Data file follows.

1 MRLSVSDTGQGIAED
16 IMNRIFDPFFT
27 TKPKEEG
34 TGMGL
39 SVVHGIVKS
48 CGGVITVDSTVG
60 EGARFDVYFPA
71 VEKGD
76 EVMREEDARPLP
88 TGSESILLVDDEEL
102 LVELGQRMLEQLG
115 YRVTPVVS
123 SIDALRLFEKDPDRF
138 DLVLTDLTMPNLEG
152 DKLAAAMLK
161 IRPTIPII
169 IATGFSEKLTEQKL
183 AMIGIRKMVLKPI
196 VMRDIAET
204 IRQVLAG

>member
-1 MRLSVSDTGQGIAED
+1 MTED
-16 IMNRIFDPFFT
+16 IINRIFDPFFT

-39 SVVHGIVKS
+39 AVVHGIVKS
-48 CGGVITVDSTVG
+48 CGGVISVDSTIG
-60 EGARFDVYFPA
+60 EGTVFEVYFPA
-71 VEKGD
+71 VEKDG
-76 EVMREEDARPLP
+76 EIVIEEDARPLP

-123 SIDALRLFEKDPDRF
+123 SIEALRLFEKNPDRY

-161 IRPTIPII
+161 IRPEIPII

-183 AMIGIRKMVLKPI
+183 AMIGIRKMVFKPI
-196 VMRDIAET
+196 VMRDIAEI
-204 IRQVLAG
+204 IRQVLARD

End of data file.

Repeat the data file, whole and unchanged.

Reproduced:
1 MRLSVSDTGQGIAED
16 IMNRIFDPFFT
27 TKPKEEG
34 TGMGL
39 SVVHGIVKS
48 CGGVITVDSTVG
60 EGARFDVYFPA
71 VEKGD
76 EVMREEDARPLP
88 TGSESILLVDDEEL
102 LVELGQRMLEQLG
115 YRVTPVVS
123 SIDALRLFEKDPDRF
138 DLVLTDLTMPNLEG
152 DKLAAAMLK
161 IRPTIPII
169 IATGFSEKLTEQKL
183 AMIGIRKMVLKPI
196 VMRDIAET
204 IRQVLAG

>member
-1 MRLSVSDTGQGIAED
+1 MTED
-16 IMNRIFDPFFT
+16 IINRIFDPFFT

-39 SVVHGIVKS
+39 AVVHGIVKS
-48 CGGVITVDSTVG
+48 CGGVISVDSTIG
-60 EGARFDVYFPA
+60 EGTVFEVYFPA
-71 VEKGD
+71 VEKDG
-76 EVMREEDARPLP
+76 EIVIEEDARPLP

-123 SIDALRLFEKDPDRF
+123 SIEALRLFEKNPDRY

-161 IRPTIPII
+161 IRPEIPII

-183 AMIGIRKMVLKPI
+183 AMIGIRKMVFKPI
-196 VMRDIAET
+196 VMRDIAEI
-204 IRQVLAG
+204 IRQVLARD